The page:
UOB prohibits new financing of coal fired power plant projects and has not financed such projects since January 2018. We also prohibit the project financing of greenfield thermal coal mines. Within the thermal coal sector, our financing is limited to mines that have calorific values corresponding to sub-bituminous or higher grade coal. UOB will continue to engage with and support our clients in their transition to lower carbon energy sources.
At UOB, regulatory compliance is a top priority. UOB is committed to complying with applicable laws and regulations in the countries and territories in which we operate. These include requirements relevant to the licensing and conduct of banking or financial businesses, as well as those aimed at preventing financial crimes such as money laundering, financing of terrorism, fraud, tax evasion, bribery and corruption and insider trading.
Group Compliance, an independent function reporting directly to the Group CEO, is responsible for identifying, assessing, monitoring and managing regulatory compliance risks. Group Compliance plays a vital role in promoting a strong compliance culture and ethical conduct across the Group through advisory, active engagement with internal stakeholders and training.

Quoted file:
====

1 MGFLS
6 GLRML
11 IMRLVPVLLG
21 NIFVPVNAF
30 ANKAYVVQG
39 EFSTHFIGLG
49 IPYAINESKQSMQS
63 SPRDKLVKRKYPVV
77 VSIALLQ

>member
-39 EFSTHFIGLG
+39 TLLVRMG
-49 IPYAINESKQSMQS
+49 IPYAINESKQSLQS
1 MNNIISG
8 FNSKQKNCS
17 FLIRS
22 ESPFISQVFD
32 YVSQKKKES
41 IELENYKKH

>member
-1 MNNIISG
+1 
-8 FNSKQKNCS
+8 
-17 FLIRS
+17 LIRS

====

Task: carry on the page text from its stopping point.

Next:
The function also assists Management and the Board in ensuring that the Group's activities are conducted in accordance with laws and regulations through periodic compliance reviews. It also provides regular updates on regulatory trends and developments to Management and the Board. Our Group Compliance function is aligned with the standards and guidance provided in the Basel Committee on Banking Supervision’s “Compliance and the Compliance Function in Banks” paper.
The UOB Group Compliance Charter establishes the basic principles and duties of the Group Compliance function, roles and responsibilities of the internal stakeholders, and the relationship between Group Compliance and its internal stakeholders. Our compliance programmes are also designed and implemented to comply with international standards such as the Volcker Rule, Foreign Account Tax Compliance Act (FATCA) and the Organisation for Economic Co-operation and Development (OECD)’s Common Reporting Standard (CRS).
Economic Value of Our Contributions
UOB is committed to contributing to the region’s progress and growth through the direct and indirect economic value we create for our stakeholders.